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Last updated on April 24, 2014 at 13:57 EDT

Iowa adjusts to flood of Hispanic immigrants

April 30, 2006

By Kay Henderson

DES MOINES, Iowa (Reuters) – Even deep in the Midwest, far
from the Mexican border, communities like Marshalltown, Iowa,
will feel the impact of a nationwide economic boycott planned
by immigrant groups on Monday.

“I think a number of services will be shut down because of
the lack of labor that day. Of course the whole point of this
is to demonstrate to people throughout Iowa the growing
importance of this population to our economy,” said Mark Gray,
an anthropologist at the University of Northern Iowa.

In Marshalltown in central Iowa near Des Moines,
Mexican-owned El Vaquero western wear is a few doors down from
a mainstay like Barb’s Boutique, evidence immigrants are
rejuvenating this once-shrinking town of 26,000 people.

Hispanic-owned retailers and restaurants have sprung up in
the shadows of the Swift & Co. meatpacking plant, the town’s
largest employer and one of several plants across the Midwest
serving as magnets for immigrants.

Hispanics have established themselves in smaller cities and
towns across the Midwest, drawn to the region by what
demographers say has been high employment rates and
conservative values favoring families.

Polls show most Iowans believe immigrants “take jobs other
Iowans don’t want,” such as cutting and packaging meat where
hard work, not education or English proficiency, is required.

Spanish is taught along with English at a Marshalltown
elementary school, where two-thirds of the students are the
sons and daughters of Mexican immigrants.

Language instructor Tomasa Fonseca said she will not join
Monday’s protest in what has been billed nationally as a day
without immigrants.

“I expect a regular day in Marshalltown,” said Fonseca, 38,
who immigrated from Mexico in 1993.

“NEW IOWANS”

A university-run program called “New Iowans” aims to
acclimate Hispanic immigrants to predominantly white rural
Iowa, Gray said. Iowa’s Hispanic population ballooned by 150
percent between 1990 and 2000 to 2.8 percent of its 3 million
people.

“We’ve seen more entrepreneurship out of the Hispanic
community,” said Republican state Sen. Larry McKibben.

“We have Main Street retail businesses that have started in
the past five years so you’re seeing a transition from people
who simply work for somebody else when they came here.”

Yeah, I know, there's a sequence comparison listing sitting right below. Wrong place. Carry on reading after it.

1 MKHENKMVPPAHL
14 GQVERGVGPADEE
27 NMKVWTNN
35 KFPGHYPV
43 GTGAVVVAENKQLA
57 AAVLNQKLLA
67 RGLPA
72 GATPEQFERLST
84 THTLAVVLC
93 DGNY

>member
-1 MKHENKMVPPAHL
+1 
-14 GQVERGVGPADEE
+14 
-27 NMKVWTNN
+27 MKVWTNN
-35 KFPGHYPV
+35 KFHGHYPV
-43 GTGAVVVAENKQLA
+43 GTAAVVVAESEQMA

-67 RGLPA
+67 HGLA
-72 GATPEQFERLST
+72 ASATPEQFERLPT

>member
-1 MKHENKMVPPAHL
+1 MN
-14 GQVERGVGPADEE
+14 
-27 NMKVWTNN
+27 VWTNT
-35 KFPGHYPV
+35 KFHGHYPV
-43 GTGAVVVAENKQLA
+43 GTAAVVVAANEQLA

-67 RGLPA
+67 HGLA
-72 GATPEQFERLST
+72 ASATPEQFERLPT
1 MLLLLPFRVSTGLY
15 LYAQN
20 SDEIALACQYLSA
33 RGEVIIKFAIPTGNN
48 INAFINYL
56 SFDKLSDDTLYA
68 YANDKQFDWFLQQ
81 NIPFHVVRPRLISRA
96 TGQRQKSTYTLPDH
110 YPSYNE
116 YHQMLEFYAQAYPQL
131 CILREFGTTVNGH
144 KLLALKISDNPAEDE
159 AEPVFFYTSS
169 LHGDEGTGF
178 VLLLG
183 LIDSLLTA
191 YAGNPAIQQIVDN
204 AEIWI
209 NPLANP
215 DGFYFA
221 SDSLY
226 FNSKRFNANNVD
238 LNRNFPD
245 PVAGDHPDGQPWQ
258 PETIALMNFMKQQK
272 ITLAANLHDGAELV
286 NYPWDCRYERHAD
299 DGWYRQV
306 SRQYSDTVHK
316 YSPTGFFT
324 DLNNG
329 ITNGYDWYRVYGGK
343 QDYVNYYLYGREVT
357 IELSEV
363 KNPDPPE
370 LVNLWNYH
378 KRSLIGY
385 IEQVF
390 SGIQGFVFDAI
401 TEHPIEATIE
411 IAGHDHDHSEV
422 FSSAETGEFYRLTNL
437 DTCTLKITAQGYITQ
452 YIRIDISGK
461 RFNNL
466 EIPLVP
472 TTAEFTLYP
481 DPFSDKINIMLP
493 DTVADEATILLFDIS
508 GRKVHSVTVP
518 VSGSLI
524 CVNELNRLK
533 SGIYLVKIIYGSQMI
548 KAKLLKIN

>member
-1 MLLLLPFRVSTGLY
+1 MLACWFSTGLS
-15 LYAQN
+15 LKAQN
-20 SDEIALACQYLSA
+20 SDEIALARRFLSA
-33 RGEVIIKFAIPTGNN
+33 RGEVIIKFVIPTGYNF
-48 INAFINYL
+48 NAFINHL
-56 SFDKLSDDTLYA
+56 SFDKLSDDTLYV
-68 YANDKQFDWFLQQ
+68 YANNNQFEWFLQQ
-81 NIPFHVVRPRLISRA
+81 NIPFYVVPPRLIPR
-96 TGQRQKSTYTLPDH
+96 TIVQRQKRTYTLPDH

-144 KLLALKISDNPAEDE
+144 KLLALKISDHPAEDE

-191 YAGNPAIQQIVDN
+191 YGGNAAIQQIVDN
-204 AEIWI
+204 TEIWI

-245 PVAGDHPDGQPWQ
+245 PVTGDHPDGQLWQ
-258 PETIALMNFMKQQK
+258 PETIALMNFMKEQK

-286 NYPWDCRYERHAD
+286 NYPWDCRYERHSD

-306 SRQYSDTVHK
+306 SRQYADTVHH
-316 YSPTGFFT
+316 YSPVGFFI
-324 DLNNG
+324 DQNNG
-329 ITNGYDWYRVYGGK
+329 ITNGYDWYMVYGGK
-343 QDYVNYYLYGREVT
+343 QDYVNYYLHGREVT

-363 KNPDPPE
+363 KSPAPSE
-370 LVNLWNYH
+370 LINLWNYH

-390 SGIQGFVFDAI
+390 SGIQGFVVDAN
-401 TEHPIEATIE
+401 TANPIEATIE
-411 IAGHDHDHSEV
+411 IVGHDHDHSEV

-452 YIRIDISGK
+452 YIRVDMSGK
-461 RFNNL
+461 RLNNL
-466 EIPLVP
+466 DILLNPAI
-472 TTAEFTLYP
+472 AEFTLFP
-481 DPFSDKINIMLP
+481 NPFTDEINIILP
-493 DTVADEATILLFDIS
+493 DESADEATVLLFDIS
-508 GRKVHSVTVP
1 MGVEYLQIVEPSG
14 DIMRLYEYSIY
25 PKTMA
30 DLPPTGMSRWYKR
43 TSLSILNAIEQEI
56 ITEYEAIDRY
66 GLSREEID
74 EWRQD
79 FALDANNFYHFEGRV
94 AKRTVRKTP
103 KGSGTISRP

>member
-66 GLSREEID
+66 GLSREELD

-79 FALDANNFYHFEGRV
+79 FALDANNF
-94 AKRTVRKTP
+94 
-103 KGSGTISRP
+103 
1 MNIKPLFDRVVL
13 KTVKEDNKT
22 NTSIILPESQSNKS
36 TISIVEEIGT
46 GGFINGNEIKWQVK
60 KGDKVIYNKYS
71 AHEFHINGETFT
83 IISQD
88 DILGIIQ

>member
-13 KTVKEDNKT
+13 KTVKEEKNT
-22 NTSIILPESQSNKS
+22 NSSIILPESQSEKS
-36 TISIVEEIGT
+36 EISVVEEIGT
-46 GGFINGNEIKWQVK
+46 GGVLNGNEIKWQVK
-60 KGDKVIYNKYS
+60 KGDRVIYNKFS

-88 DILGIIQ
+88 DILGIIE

A pipeline opened a decade ago between Marshalltown and
Villachuato, a poor village in Michoacan state in west central
Mexico. It has changed the character of both.

Former Mayor Floyd Harthun led city leaders on trips to
Villachuato to learn about Marshalltown’s newest residents.

“We wanted to find out what was driving these people to a
foreign land,” Harthun said.

Villachuato was very poor, Harthun said, and the major
concern was the loss of their young people. Marshalltown
launched a campaign to persuade Mexican workers who had been
migrating back and forth to stay in Iowa.

“We’ve worked really hard at including these people in
Marshalltown,” Harthun said. “We had just gone through quite a
change. We went from a relatively small minority population of
1 or 2 percent to nearly 20 percent in a relatively short
period of time.”

Marshalltown Police Chief Lon Walker said Hispanics do not
commit a disproportionate share of crimes but culture
differences pose challenges.

Unable to recruit Hispanics, Walker’s department relies on
a translation service and a dozen bilingual residents. In one
recent case, no one was willing to come forward to tell what
they knew about the traffic death of an illegal immigrant,
Walker said.

County official Gordie Johnson, who runs a restaurant, said
the Hispanic influx has not caused government outlays to rise,
though his own business suffered.

“I used to draw, for a customer base, from the whole (town)
of 30,000. Now I draw from 20,000 because I get very, very,
very few Spanish customers. It’s not good or bad. I’m just
saying.”


Source: reuters